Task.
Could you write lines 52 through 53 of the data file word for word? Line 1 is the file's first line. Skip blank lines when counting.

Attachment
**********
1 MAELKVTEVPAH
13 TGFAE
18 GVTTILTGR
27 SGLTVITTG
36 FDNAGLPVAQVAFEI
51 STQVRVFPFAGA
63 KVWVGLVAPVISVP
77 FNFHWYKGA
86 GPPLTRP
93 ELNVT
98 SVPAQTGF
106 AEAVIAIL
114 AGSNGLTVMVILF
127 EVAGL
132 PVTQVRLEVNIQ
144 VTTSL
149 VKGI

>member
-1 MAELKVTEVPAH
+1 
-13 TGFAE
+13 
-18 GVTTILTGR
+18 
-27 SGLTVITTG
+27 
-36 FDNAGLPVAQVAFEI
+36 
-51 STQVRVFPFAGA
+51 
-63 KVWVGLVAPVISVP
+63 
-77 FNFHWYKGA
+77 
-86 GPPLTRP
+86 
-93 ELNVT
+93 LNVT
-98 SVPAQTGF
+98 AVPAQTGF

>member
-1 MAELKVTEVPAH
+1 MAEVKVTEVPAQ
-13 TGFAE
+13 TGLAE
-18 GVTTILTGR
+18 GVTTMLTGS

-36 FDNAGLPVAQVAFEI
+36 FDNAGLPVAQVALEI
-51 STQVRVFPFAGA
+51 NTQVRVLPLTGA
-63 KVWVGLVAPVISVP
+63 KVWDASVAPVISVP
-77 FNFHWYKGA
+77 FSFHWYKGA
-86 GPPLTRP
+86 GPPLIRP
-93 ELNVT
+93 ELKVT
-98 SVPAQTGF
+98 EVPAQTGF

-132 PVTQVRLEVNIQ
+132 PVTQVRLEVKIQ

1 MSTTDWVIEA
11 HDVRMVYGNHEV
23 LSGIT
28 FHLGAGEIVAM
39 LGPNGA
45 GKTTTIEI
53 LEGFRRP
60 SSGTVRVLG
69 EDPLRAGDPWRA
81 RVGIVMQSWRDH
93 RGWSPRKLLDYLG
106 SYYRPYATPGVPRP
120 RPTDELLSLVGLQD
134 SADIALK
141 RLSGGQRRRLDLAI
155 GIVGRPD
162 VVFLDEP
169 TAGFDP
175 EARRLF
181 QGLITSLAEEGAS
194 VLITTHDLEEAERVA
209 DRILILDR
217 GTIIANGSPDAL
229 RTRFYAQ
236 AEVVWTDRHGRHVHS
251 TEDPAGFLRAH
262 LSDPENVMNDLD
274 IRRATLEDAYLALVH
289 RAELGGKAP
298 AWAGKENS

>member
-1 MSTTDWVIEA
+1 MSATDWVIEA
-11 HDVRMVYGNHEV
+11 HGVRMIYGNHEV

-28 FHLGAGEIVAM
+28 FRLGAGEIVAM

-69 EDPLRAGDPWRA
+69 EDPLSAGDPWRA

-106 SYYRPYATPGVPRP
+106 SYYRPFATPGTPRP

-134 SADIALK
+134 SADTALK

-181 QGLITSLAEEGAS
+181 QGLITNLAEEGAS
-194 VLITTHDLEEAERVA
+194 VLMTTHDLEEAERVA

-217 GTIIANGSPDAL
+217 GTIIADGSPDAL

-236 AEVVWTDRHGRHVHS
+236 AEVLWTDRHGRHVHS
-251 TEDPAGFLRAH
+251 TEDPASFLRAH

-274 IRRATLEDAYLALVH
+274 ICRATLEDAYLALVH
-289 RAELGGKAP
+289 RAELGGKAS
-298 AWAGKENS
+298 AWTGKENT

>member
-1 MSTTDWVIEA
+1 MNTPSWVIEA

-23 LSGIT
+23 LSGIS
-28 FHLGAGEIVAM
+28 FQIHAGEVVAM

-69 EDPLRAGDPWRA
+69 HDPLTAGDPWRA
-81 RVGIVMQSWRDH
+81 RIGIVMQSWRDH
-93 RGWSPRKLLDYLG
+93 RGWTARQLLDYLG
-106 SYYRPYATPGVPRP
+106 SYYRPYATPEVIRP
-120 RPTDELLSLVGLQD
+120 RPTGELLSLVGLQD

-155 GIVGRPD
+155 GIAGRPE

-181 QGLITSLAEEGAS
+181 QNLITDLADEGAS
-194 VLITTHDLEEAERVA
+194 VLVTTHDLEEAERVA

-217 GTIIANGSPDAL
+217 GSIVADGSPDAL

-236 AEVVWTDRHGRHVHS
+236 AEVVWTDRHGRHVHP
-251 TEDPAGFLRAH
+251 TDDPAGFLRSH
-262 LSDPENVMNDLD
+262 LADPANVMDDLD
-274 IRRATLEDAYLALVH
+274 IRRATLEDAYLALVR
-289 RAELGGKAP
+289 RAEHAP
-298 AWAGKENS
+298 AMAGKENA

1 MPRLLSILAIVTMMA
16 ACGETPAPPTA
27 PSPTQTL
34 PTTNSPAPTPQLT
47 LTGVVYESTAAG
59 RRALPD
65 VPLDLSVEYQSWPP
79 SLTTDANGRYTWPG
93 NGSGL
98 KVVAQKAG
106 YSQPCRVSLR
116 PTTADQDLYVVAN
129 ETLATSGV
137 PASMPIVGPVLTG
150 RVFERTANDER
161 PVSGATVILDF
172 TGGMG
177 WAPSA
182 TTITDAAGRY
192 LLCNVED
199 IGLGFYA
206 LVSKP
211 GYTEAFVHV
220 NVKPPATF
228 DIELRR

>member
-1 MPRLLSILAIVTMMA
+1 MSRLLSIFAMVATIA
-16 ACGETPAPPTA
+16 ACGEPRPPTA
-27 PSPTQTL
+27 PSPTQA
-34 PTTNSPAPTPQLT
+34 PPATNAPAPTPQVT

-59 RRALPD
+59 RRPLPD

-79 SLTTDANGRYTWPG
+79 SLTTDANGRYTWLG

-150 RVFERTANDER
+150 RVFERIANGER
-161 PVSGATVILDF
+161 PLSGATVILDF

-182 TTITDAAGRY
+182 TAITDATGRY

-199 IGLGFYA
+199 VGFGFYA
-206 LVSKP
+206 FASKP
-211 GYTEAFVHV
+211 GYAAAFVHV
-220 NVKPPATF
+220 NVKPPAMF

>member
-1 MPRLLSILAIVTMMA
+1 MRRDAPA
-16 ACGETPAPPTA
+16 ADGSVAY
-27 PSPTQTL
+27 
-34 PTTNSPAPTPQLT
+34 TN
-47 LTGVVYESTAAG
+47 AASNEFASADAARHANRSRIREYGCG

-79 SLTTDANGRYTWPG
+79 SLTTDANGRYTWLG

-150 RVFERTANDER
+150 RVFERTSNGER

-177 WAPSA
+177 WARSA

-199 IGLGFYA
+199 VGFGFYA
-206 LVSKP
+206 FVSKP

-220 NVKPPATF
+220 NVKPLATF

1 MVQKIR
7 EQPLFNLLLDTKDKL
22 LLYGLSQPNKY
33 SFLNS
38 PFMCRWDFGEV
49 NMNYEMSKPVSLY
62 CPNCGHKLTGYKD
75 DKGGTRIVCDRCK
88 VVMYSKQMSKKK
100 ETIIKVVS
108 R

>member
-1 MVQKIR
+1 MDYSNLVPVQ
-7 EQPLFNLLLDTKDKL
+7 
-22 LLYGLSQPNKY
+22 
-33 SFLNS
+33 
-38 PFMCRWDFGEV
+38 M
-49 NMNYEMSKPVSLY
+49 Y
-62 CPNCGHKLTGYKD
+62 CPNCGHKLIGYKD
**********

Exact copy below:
-63 KVWVGLVAPVISVP
+63 KVWDASVAPVISVP